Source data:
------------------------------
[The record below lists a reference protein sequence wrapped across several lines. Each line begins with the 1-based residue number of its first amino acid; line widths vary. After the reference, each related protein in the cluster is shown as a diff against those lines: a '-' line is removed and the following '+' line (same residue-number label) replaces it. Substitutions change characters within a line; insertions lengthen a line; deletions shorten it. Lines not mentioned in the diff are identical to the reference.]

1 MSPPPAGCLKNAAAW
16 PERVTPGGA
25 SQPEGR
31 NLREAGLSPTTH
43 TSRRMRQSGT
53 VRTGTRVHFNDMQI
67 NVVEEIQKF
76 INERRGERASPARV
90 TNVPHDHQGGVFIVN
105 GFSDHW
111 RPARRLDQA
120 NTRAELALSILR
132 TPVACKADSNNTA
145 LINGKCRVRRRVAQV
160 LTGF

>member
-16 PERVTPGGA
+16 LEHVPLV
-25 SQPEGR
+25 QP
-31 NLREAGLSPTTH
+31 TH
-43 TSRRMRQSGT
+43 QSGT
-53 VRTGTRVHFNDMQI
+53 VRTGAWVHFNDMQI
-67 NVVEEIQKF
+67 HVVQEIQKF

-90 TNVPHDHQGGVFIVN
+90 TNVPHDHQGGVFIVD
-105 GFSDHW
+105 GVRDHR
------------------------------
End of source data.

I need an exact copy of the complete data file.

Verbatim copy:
[The record below lists a reference protein sequence wrapped across several lines. Each line begins with the 1-based residue number of its first amino acid; line widths vary. After the reference, each related protein in the cluster is shown as a diff against those lines: a '-' line is removed and the following '+' line (same residue-number label) replaces it. Substitutions change characters within a line; insertions lengthen a line; deletions shorten it. Lines not mentioned in the diff are identical to the reference.]

1 MSPPPAGCLKNAAAW
16 PERVTPGGA
25 SQPEGR
31 NLREAGLSPTTH
43 TSRRMRQSGT
53 VRTGTRVHFNDMQI
67 NVVEEIQKF
76 INERRGERASPARV
90 TNVPHDHQGGVFIVN
105 GFSDHW
111 RPARRLDQA
120 NTRAELALSILR
132 TPVACKADSNNTA
145 LINGKCRVRRRVAQV
160 LTGF

>member
-16 PERVTPGGA
+16 LEHVPLV
-25 SQPEGR
+25 QP
-31 NLREAGLSPTTH
+31 TH
-43 TSRRMRQSGT
+43 QSGT
-53 VRTGTRVHFNDMQI
+53 VRTGAWVHFNDMQI
-67 NVVEEIQKF
+67 HVVQEIQKF

-90 TNVPHDHQGGVFIVN
+90 TNVPHDHQGGVFIVD
-105 GFSDHW
+105 GVRDHR